“Shortly after Chesterton’s death in 1936, Pope Pius XI sent a telegram, which was read to the vast crowd gathered for Chesterton’s requiem Mass at Westminster Cathedral. In the telegram, the Pope described Chesterton as a “gifted Defender of the Catholic Faith.” Ironically the secular press in England refused to publish the Pope’s telegram on the grounds that “the Pope had bestowed on a British subject a title held by the King.” That the title of Fidei Defensor was originally bestowed upon the King by the Pope was either overlooked or forgotten. It was, in any event, singularly apt that Chesterton should be the first Englishman honored by the Pope with the title of Defender of the Faith since Henry VIII had dishonored the title four hundred years earlier,” (Source).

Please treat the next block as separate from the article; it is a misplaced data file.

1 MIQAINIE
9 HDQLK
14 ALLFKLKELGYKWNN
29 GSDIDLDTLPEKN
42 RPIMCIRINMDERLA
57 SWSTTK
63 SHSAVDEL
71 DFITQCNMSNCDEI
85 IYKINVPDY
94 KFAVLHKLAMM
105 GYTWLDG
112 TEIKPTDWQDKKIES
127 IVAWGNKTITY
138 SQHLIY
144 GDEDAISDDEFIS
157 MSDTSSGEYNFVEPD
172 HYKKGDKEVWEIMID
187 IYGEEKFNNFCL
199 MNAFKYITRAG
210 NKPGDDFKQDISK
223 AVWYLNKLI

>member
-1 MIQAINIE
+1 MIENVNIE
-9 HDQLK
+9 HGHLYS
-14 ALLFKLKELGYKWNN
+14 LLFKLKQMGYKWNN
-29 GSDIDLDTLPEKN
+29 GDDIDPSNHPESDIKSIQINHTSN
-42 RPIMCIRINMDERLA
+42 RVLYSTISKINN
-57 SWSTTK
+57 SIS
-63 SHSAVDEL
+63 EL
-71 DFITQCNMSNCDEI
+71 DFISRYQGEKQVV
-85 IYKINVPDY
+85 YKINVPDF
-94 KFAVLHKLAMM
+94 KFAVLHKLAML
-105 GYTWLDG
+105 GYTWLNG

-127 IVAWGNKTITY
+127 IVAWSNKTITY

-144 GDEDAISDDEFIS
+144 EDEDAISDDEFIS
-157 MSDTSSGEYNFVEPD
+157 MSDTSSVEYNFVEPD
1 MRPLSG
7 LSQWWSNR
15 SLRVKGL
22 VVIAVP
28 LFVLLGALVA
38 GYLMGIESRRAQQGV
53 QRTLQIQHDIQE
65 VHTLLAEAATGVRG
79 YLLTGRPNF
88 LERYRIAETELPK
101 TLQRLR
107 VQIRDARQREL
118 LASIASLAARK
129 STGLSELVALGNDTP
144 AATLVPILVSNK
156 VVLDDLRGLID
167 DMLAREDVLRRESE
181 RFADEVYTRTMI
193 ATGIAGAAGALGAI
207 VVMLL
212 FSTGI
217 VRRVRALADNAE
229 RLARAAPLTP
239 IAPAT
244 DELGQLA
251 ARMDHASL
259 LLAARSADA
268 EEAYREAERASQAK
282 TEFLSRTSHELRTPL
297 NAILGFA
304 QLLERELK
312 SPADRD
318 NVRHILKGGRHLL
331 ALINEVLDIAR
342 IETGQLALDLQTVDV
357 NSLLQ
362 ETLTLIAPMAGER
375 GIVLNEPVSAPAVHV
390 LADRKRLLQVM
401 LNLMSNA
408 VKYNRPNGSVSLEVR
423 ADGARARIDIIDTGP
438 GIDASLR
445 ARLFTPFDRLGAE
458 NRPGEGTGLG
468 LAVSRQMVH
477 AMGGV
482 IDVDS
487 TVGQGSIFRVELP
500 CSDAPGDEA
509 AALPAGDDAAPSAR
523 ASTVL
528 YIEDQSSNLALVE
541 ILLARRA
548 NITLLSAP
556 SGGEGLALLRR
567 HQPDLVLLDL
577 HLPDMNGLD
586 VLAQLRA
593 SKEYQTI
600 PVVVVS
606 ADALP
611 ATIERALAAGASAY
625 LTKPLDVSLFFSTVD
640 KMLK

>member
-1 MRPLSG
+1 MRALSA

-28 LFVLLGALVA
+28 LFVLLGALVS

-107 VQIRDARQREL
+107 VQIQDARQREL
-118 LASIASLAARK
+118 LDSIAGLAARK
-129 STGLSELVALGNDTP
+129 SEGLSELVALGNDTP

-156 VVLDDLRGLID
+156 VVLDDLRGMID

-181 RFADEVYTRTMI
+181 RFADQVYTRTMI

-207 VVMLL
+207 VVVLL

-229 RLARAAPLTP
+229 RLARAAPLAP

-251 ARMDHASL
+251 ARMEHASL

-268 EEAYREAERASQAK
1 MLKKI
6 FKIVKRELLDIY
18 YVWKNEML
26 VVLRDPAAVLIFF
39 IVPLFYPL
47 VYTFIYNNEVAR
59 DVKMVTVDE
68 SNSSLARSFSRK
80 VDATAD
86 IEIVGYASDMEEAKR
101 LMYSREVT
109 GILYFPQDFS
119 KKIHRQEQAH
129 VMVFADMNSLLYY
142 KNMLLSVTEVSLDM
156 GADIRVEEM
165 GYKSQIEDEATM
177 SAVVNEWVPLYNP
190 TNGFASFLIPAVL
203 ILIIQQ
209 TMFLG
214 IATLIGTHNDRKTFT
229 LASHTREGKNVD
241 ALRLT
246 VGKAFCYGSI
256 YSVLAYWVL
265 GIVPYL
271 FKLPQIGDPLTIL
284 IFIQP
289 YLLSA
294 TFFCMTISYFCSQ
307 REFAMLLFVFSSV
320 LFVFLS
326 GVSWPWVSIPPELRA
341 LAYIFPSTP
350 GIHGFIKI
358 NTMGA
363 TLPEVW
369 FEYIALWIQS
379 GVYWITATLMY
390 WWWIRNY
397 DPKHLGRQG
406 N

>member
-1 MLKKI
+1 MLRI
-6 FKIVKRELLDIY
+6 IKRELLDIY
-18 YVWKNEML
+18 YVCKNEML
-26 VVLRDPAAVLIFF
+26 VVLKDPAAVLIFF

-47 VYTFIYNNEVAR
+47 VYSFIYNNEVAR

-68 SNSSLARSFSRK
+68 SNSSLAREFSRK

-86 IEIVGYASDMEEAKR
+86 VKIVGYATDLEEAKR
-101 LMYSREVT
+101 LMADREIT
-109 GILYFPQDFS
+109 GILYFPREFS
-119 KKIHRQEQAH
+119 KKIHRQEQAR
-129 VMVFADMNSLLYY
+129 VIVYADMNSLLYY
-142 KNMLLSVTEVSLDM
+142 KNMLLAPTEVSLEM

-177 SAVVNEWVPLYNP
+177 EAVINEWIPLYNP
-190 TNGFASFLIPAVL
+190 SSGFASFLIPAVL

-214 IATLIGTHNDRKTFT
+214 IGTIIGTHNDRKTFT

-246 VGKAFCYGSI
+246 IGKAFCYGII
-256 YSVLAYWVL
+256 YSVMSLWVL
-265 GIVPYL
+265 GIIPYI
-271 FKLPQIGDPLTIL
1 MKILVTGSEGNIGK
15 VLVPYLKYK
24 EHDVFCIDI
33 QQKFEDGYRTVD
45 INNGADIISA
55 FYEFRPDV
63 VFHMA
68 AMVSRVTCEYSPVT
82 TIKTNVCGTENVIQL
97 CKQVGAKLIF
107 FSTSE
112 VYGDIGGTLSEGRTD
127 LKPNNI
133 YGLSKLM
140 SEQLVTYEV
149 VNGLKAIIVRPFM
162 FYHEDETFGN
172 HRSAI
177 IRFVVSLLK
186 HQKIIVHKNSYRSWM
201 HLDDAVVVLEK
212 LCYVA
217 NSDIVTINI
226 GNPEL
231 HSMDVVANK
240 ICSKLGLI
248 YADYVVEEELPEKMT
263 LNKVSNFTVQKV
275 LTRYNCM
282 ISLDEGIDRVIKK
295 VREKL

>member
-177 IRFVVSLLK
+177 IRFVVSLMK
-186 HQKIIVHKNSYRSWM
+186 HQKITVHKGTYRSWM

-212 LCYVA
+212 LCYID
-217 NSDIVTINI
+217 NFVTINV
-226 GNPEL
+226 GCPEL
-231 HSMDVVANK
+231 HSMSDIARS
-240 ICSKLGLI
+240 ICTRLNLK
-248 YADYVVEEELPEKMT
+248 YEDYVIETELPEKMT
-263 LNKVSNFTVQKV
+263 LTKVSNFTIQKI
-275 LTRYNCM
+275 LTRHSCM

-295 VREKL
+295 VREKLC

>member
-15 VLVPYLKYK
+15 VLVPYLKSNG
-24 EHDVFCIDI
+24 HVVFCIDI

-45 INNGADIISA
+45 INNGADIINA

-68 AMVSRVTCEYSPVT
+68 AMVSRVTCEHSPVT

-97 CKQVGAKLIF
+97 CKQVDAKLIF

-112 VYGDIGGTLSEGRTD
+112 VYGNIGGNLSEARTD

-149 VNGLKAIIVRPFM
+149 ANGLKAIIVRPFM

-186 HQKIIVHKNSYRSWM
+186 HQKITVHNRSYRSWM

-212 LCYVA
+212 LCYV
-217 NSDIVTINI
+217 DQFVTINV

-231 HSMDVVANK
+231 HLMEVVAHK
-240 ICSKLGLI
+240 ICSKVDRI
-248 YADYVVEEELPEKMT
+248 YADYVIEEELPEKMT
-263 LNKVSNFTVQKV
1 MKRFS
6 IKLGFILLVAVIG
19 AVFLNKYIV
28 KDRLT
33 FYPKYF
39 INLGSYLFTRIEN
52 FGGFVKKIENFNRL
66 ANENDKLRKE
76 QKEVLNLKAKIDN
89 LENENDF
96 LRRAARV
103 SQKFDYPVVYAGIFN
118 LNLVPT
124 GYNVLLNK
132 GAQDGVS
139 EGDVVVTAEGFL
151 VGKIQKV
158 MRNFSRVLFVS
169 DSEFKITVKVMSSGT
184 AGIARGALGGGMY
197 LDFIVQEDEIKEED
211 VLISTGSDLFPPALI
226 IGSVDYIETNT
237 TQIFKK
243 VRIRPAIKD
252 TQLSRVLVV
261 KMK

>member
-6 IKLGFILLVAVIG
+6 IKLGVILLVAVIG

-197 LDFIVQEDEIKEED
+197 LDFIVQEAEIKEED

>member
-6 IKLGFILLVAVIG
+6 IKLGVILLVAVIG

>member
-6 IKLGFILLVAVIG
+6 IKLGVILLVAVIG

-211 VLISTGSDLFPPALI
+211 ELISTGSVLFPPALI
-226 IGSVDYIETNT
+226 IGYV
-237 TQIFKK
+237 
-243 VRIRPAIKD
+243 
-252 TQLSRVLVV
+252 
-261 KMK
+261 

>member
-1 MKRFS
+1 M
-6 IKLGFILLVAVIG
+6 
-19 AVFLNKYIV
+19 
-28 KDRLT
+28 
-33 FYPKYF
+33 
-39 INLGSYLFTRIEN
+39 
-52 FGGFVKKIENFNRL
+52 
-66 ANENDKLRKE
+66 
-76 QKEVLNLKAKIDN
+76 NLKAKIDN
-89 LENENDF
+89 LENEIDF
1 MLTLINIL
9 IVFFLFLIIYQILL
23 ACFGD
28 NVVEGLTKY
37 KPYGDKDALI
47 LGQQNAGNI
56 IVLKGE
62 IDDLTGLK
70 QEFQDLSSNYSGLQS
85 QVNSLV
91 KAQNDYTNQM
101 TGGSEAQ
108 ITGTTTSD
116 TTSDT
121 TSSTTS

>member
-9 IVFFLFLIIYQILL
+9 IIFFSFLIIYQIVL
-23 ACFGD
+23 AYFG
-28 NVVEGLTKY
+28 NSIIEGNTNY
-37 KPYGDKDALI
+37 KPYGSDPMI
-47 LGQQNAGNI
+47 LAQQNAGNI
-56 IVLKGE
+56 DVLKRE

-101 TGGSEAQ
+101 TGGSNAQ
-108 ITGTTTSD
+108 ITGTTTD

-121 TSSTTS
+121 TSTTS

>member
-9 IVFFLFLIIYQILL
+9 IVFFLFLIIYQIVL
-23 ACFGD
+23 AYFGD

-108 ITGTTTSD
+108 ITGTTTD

Chesterton was more than a mere journalist. He was a prophet, and the people knew it. It is only that the press knew it, too, and they fought against his influence, which was Catholic to its core.
Now, how then is Chesterton being censored today, you may ask? Do we not have freedom of the press and freedom of speech? Ahlquist himself has planted so many seeds of Chestertonian societies across this land that one would be silly to say the man is being censored in anyway. And yet, I do say it. I say Ahlquist is censoring Chesterton! Bizarre claim? Let me explain.